Ramadaan is a time of sharing and a soup kitchen project started by the Bo-Kaap community is a good example of how giving back brings people together.
The Bo-Kaap Ramadaan soup kitchen programme has been running for 14 years.
Masturah Adams, who started the soup kitchen, said the idea came about when they found there were a lot of people coming into the area looking for jobs. “People came, primarily during the month of Ramadaan, looking for something to eat. We thought we’d start a soup programme where we could help and assist these people and service the foreigners (who were looking for jobs) coming into the area.
“As it turns out, it was hardly foreigners who were attending the soup kitchen but it was our very own people. It dawned on us that there is an actual need in our area to contribute towards the poor and needy people.”
She said residents in the Bo-Kaap ranged from the poor to affluent. “It’s a real mix of people and we’ve been very fortunate that a lot of the affluent people are assisting, that was a big plus.”
Ms Adams said the soup kitchen ran throughout the year but was especially important during the month of Ramadaan.
“During Ramadaan, in particular, it is a time of giving and sharing and you pay your Zakah. This is the perfect time to share the spoils and to take that two and a half percent of your savings and to share it with the poor. It is also very soul-cleansing and it causes a deep awakening within you because one can become laid back about your lifestyle.”
The soup kitchen was initiated by Ms Adams, along with a small team of people. Now, she is grateful for the community’s response.
“It just grew from strength to strength. We started from very humble beginnings and didn’t even know where our next penny would come from. I truly believe that it was through divine intervention that things fell into place.”
She said that, because of the group of volunteers and a supportive community, the kitchen has enjoyed success every year since the initiative started.
“This success is not based on money, but on being able to serve the poor and needy. The number of people coming to the kitchen just grew every single month.”
Ms Adams added: “When people come to the soup kitchen, I regard them as customers. They are people and I treat them with the utmost respect and humility. We are a family and we have built a relationship with our ‘customers’.”
Ms Adams said this was important as it took a lot of courage to queue for a plate of food – one should therefore not make people feel awkward or embarrassed.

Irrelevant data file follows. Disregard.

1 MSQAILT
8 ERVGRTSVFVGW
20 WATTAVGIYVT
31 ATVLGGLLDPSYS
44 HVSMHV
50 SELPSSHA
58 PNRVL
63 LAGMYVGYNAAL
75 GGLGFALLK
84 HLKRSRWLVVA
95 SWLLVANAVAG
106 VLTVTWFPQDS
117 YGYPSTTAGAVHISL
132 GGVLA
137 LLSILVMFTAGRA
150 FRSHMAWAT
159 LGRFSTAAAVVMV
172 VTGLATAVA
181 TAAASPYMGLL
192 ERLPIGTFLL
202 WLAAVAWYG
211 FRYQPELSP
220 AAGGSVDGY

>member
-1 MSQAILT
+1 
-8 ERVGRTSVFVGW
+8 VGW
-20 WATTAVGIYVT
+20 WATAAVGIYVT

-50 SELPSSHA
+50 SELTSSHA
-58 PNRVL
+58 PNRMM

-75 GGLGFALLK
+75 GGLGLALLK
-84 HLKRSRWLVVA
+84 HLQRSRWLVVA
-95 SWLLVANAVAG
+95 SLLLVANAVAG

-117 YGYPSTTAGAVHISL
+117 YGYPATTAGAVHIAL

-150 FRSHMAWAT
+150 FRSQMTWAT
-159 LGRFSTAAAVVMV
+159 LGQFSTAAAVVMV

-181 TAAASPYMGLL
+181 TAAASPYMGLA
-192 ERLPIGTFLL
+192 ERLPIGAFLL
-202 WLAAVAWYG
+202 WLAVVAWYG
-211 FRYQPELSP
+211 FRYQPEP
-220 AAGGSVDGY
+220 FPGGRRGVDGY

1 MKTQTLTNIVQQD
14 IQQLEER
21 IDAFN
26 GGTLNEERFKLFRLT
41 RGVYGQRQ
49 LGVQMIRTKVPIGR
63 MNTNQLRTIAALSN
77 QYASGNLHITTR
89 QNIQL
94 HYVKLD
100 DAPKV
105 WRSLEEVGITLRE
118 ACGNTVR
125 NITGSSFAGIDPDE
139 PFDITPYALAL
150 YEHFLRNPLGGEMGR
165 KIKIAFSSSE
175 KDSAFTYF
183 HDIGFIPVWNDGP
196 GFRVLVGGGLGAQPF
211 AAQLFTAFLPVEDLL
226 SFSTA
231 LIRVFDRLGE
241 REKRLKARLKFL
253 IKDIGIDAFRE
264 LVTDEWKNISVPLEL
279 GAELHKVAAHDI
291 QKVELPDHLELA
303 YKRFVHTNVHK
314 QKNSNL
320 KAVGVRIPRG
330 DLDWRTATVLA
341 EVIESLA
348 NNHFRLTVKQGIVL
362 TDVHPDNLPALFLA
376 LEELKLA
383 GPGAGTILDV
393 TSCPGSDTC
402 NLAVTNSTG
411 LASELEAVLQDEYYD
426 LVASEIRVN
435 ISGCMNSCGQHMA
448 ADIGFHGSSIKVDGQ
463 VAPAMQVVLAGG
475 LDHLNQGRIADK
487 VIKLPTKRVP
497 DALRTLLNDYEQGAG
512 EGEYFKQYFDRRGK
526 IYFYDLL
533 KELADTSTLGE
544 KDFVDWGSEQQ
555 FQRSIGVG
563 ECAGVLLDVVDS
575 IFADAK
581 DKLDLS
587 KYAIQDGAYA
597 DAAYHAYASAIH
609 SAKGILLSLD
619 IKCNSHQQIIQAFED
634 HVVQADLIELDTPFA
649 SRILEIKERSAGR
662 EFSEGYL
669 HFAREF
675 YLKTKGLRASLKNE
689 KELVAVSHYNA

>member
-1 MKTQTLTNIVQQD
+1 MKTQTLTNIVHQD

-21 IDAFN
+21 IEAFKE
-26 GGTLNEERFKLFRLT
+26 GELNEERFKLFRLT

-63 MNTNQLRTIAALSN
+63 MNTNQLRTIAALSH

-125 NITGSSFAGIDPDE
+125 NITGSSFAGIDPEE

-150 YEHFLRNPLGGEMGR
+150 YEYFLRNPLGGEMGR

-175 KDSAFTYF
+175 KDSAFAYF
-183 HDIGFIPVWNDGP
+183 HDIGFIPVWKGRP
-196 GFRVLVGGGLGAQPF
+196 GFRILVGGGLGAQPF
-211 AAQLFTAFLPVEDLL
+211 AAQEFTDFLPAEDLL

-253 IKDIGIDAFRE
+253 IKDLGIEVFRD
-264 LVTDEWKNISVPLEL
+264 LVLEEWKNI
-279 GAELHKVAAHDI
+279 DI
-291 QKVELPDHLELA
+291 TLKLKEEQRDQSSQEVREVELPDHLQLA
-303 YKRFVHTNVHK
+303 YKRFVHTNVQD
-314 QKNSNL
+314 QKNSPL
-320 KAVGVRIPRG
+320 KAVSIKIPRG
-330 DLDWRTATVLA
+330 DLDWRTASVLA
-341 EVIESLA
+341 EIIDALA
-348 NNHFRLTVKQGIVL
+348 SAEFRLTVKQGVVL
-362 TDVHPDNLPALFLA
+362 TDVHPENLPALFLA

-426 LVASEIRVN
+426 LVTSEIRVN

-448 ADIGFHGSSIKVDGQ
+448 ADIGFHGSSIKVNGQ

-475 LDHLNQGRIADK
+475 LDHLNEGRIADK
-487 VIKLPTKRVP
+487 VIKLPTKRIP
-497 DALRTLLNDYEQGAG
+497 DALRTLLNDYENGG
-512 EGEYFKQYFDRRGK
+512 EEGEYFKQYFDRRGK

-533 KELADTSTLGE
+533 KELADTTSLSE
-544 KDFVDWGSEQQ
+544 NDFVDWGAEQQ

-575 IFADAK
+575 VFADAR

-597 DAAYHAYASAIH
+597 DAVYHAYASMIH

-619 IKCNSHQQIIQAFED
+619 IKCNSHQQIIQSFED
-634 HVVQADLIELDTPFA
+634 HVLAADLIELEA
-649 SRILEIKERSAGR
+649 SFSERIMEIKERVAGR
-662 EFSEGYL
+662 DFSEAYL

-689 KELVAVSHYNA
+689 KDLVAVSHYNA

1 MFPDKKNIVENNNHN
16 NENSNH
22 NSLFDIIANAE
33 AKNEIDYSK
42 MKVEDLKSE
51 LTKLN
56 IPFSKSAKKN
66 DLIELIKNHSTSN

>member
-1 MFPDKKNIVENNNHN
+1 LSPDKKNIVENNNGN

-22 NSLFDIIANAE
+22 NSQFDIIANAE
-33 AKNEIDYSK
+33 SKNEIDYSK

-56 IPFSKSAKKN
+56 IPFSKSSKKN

“I don’t judge people. It shouldn’t matter if you pulled up in the grandest of vehicles. I don’t know what happened to you. It might be that you were without a job for that month and simply needed a plate of food. It gives us pleasure and satisfaction to know that we can do something for the community at large.”
On the 15th day of Ramadaan, or ‘Iftaar’, which was on Tuesday June 21, the kitchen held an evening where they break their fast in a mass dinner.
“We also have a grocery parcel distribution today for pensioners and poor and needy people,” Ms Adams said on Saturday, when they also invited elders in the community and children from disadvantaged backgrounds.
Another highlight, says Ms Adams, is on the eve of Eid, which marks the end of the Ramadaan.
“We do mass cooking – where we distribute food to 10 000 people – as part of our outreach programme.”
Various townships across the city benefit from this initiative.
Bo-Kaap resident, Sedick Ismail, who has been serving food in the kitchen for the last five years, said he enjoyed volunteering.
“I enjoy serving the food, making people happy and making them smile.”
Mr Ismail added that Ramadaan was a month of giving.
“This is the month where everybody in Bo-Kaap opens their doors to the needy. Especially this month, people will give charity even if it is a blanket, a pair of shoes or socks. This project keeps the community together and everyone knows everyone here.”
He said the Bo-Kaap was one of the best places in the Western Cape and that it was a pleasure to help give something back to the community.
“If there was more that I could give I would give more,” said Mr Ismail.